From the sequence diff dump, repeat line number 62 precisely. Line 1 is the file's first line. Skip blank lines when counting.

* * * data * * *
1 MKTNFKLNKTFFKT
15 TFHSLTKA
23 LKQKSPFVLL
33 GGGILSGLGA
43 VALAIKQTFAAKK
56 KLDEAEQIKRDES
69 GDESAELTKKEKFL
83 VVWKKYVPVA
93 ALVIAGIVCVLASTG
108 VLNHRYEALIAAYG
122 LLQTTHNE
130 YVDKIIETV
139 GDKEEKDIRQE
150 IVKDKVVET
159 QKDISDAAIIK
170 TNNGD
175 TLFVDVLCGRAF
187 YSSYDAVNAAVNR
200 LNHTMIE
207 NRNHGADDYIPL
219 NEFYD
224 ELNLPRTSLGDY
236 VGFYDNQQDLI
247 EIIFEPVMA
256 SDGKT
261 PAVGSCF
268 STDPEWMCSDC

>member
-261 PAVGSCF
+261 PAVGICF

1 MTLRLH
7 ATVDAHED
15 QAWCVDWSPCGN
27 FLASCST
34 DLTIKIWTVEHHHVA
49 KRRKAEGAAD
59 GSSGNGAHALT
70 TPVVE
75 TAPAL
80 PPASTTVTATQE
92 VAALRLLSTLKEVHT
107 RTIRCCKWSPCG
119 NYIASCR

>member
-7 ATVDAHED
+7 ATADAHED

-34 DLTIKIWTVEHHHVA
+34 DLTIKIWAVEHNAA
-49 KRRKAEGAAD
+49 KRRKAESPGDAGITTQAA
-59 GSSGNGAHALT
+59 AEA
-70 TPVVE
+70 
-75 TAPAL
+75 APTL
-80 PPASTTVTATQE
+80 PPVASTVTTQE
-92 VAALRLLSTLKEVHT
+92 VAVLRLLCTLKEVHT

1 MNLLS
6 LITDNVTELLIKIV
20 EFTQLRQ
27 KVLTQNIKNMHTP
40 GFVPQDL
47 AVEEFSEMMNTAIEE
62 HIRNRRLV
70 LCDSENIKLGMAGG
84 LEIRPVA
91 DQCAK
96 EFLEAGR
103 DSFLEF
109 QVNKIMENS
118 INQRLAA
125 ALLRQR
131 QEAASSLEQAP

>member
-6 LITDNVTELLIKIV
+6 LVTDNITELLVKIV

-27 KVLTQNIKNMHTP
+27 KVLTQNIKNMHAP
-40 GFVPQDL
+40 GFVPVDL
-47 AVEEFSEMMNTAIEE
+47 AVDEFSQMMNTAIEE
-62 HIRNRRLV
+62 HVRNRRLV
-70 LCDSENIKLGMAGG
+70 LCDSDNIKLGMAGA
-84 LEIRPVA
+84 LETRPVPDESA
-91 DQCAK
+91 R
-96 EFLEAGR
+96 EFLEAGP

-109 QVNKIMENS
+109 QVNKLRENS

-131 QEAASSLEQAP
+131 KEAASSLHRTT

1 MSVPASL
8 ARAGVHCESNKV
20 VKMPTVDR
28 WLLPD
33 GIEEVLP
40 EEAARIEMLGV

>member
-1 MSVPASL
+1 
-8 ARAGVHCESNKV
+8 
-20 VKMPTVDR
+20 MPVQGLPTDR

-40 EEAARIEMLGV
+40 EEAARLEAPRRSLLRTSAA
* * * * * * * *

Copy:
6 LITDNVTELLIKIV